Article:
Salman Rushdie Book Reading “Shalimar the Clown”
The line weaved around the entire block of the First Unitarian Church. It was nice to know that there was still interest in another book by Salman Rushdie. Fortunately, it was not too much. It was still possible to get a seat in the packed auditorium. Compared to many such events there was no fanfare. Laila Lalami, author of the book “Hope and Other Dangerous Pursuits” introduced him, and there he was alive and in the flesh. With graying hair and a British accent (with just a trace of Desi), he could have been any good old Bombay boy. This didn’t feel like a formal book reading, but more like a chat in somebody’s living room.
Rushdie’s new book is “Shalimar the Clown” which explores religious fundamentalism, a subject with which he is all too familiar. In a peaceful village in Kashmir where the people accept the marriage of a Muslim boy and a Hindu girl, fanaticism slowly rises, epitomized by an “iron mullah”, literally made of metal, who creeps into the village. As he admitted in his talk, the impact of his forced underground exile still works its way into his books.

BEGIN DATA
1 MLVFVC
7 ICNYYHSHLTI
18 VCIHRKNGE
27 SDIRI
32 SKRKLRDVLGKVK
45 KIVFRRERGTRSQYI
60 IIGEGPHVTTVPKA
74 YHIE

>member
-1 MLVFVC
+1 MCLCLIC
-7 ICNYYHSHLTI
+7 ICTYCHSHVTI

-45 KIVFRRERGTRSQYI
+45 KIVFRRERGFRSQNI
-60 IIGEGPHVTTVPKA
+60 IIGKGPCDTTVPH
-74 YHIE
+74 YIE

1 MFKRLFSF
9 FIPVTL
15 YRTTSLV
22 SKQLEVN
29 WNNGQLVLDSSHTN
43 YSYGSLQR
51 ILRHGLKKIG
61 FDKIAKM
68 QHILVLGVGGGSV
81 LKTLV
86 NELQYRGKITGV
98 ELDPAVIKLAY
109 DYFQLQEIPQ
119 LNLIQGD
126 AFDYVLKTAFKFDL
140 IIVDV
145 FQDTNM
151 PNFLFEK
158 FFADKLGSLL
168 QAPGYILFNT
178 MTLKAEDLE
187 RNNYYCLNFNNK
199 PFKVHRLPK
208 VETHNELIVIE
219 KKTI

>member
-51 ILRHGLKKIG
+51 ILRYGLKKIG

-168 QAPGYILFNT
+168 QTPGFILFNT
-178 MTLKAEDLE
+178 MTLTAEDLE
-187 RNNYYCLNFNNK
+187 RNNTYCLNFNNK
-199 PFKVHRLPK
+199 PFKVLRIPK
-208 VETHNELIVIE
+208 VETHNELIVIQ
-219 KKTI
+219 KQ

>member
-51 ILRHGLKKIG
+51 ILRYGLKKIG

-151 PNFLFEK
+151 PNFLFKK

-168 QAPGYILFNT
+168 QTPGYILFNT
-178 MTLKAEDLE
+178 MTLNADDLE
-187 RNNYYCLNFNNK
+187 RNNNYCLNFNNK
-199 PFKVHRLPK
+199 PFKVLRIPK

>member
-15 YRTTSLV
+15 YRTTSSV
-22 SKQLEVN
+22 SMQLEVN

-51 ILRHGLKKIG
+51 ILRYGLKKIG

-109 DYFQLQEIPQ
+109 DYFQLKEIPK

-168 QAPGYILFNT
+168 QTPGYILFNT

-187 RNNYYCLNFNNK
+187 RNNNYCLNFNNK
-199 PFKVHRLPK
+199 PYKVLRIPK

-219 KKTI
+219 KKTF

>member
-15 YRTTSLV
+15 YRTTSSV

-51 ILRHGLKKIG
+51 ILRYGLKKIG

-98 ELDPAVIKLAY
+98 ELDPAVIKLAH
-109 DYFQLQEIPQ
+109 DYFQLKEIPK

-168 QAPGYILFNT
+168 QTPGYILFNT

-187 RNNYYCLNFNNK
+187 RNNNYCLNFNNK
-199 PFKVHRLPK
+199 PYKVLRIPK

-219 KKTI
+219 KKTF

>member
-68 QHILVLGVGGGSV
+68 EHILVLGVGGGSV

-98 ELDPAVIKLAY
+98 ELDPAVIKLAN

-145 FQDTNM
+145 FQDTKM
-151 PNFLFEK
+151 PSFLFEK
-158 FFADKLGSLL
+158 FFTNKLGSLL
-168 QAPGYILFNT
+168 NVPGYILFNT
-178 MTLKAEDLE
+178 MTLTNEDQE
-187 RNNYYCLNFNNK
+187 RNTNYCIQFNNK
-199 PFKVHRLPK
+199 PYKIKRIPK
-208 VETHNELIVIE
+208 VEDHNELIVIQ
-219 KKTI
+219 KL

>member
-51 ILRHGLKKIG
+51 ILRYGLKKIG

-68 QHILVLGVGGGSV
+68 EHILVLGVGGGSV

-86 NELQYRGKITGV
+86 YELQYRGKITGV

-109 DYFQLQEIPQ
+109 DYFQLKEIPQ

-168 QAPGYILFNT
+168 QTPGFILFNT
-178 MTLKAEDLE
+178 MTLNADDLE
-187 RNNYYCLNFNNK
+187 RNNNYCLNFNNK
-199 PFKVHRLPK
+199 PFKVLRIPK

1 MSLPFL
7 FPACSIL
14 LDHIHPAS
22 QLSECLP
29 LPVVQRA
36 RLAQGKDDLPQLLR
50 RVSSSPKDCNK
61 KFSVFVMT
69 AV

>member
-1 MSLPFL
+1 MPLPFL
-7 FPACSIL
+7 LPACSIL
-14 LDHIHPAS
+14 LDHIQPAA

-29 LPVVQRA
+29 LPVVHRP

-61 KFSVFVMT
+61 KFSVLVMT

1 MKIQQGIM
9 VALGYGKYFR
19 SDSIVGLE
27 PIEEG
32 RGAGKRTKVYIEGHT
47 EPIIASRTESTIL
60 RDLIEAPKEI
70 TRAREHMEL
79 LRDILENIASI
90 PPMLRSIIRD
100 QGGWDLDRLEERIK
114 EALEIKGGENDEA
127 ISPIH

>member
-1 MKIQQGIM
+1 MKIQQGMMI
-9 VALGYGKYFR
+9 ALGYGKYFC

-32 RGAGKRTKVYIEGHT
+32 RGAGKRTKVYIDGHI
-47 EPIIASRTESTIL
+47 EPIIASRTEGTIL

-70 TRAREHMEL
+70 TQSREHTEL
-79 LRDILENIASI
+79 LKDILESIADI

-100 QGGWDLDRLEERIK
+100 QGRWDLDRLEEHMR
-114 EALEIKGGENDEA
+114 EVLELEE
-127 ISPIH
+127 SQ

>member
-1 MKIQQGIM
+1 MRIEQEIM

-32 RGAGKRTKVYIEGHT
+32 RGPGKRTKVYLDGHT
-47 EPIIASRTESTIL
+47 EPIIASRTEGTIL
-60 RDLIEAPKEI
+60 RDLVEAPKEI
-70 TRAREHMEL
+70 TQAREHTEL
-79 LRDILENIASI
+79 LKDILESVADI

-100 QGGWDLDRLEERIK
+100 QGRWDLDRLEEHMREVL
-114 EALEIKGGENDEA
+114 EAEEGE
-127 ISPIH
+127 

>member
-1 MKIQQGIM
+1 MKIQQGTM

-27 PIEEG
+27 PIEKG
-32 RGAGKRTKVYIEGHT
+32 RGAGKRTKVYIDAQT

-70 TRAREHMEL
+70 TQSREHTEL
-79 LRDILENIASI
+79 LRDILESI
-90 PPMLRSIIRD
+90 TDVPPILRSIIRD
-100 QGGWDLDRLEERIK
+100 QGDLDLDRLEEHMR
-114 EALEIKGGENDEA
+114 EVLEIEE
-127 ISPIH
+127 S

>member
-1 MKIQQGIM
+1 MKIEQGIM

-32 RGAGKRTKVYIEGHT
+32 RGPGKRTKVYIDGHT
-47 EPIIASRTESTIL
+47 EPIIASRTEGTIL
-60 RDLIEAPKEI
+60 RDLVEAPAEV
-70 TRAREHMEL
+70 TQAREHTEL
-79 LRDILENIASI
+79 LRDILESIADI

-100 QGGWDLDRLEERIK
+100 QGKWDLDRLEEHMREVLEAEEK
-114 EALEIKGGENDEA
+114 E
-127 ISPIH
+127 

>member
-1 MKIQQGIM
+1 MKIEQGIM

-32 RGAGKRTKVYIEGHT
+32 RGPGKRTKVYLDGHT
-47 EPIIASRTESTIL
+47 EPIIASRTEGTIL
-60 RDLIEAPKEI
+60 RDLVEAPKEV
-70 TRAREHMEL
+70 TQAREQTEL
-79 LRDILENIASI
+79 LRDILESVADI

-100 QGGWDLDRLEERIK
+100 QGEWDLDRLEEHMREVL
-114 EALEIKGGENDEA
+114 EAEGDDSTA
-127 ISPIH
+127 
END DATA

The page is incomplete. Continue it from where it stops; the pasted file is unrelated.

As he began the reading, he gave the plot away, explaining that it was in the beginning of the book anyway and wouldn’t ruin it for a reader. The story begins with the seemingly inexplicable murder of Max Ophuls, an ex-ambassador to India in LA by his own driver. The murder of a Jewish US intelligence official by a Muslim appears to be a politically motivated act. But this is a story of love. Love and betrayal, and how the combination can spark fanaticism. The murderer is the husband of a woman who had an affair with the ambassador in India. He is Shalimar the Clown, a former tightrope walker in a village circus. His wife’s infidelity has turned him into a religious zealot. He is a terrorist of the worst kind, one with a mission of personal vengeance. The rest of the book traces the history that leads to that point, with LA and India serving as some of the background.
Rushdie’s first excerpt was Max’s visit to his daughter in her apartment in LA on her birthday just before the murder. This is a funny piece, describing the Russian immigrant seniors who live in the neighborhood. His daughter (the product of his unfortunate liaison) is named India. She dislikes her name, however, and all it connotes. His description of her feelings about her heritage could almost be the discontent of many an Indian American kid.
The scene was then shifted to a hamlet in Kashmir, Pachigam where a young Shalimar is wooing Boonyi, the woman who would eventually betray him. He has been given surprisingly Zen-like advice by his father to become one with the rope and the air to master his skill. Shalimar and Boonyi are teenagers who are madly in love, and Rushdie describes their dalliance with poetic detail. It quickly lapses though into the ribald style that he often resorts to in his writing, and which sometimes seems a little gratuitous.